LOL the quote you're referring to is expressly a calculation of the energy
efficiency of a hypothetical fully-asymmetric distribution of momentum, ie.
an effective N3 symmetry break, in the context of Bessler's 'toys page'.
The purpose is to illustrate the decoupling of input to output energies as
they evolve as a function of accumulating this notionally 'reactionless
momentum'.  Like i say, this EXAMPLE sequence rises in 25% steps, reaching
unity at 4, and 125% OU at five.  Thus, items 'A' and 'B' on the toys page
are consistent with an allusion to this form of symmetry break.. if not its

Had you actually read what i'm saying more carefully, you'd note that i'm
actually claiming a much simpler process for achieving the same end,
WITHOUT having to perform 5 discrete reactionless accelerations to reach
125% of unity.  Instead, i'm claiming 190% in a single interaction, in a
single second.  So, even more worserer, bashically...

I absolutely encourage you to keep having fun working out why it's not
possible, and just how confounding any exception would be... but do keep in
mind that i'm going to show you something that shatters such certainties..

On Mon, Jun 4, 2018 at 5:25 PM, John Shop <> wrote:

> On 4/06/2018 11:19 PM, Vibrator ! wrote:
> .  .  .
> The only precondition there is that we can apply a force between two
> inertias, which nonetheless only accelerates one of them.
> This I suggest is your problem.  If you apply a force between two masses
> or inertias, then one must accelerate in the opposite direction to the
> other (Newton's first law).  If one of them is massive enough (eg make it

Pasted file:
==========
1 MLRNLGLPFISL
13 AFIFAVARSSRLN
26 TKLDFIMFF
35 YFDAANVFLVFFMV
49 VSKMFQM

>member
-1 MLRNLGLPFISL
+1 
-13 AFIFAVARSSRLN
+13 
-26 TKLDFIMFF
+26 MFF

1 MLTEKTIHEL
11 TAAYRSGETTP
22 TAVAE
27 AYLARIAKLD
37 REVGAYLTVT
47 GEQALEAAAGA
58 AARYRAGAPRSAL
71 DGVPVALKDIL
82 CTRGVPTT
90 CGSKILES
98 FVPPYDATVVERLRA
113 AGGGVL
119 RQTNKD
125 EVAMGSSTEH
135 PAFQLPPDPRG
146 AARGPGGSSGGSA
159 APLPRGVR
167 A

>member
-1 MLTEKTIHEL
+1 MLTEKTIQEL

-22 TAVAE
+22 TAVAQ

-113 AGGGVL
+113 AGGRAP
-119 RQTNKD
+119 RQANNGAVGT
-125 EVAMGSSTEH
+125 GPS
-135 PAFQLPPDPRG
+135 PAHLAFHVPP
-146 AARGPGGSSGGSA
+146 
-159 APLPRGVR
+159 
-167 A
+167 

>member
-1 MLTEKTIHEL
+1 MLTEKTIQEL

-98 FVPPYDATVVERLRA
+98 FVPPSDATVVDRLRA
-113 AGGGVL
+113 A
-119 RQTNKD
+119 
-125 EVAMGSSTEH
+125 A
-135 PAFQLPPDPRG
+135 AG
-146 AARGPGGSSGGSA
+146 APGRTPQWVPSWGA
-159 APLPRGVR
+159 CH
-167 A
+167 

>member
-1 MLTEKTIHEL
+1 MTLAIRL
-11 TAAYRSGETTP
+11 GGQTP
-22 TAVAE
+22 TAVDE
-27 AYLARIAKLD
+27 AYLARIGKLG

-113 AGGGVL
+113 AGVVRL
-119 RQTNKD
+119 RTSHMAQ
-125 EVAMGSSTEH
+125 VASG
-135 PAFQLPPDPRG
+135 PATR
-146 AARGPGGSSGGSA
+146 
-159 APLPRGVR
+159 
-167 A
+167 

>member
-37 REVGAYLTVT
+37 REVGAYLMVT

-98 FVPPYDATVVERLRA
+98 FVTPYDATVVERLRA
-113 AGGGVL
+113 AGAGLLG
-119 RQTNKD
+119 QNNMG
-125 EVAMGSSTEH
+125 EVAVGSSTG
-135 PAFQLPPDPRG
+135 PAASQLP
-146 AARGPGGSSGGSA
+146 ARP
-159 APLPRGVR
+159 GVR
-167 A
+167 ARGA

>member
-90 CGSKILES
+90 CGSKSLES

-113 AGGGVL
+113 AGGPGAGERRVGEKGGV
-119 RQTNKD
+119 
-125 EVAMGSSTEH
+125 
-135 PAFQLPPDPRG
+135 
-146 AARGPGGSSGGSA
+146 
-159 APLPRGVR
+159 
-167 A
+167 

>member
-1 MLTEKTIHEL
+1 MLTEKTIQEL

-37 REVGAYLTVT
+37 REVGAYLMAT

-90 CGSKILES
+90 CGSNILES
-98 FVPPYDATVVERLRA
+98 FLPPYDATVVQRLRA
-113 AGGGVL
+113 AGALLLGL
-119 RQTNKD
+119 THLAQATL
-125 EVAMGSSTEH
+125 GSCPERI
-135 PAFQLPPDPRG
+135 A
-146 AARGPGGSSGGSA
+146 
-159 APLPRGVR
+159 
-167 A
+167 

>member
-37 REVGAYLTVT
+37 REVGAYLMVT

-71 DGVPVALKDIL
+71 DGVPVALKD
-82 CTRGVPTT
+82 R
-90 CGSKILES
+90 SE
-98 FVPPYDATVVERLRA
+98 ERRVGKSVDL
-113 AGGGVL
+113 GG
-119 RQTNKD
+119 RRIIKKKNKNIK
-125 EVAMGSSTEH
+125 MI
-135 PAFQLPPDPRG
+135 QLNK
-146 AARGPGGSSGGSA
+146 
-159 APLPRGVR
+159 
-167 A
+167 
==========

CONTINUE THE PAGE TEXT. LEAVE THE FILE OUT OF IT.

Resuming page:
> the earth), then only the light one is accelerated by any measurable amount
> (but the tiny acceleration of the heavy one ensures that momentum is
> conserved).
> You could apply a force between two equal inertias so that one accelerates
> forward and the other accelerates backwards, and then bounce one of them
> off a wall fixed to the earth say.  Now you would have them both moving in
> the same direction and with the same speed.  But their total kinetic energy
> would be equal to that put in during the acceleration phase (the bounce
> being elastic and conservative).  So each would contain say 0.5 joules of
> energy for a total of one joule put in by the initial acceleration
> impulse.  Let's call this square one.
> At this stage you could then apply the same accelerating impulse as the
> first time between the two inertias (which are now both travelling along
> together) and the speed of one would double, while the other would become
> stationary.  Here the kinetic energy of one has gone up by a factor of 4
> (due to v^2) to become 2 joules while the energy of the other has gone down
> to zero - the total being the 2 joules that have been put in by the two
> accelerations (so no gain).  Call this square two.
> Then we inelastically collide them (as by a length of string being pulled
> taut), equalising their velocity, and keep repeating that process, whilst
> monitoring input / output efficiency (how much energy we've spent vs how
> much we have).
> As you note, inelastic collisions waste kinetic energy by turning it into
> heat.  So joining the stationary mass to the travelling mass inelastically
> with a piece of string will produce a combined speed which is just the same
> as the speed of both masses before applying the second impulse (from
> conservation of momentum).  So the entire effect of the second impulse will
> have been undone taking us back to square one.
> I see no way to progress beyond square two that does not simply take us
> back to square one?

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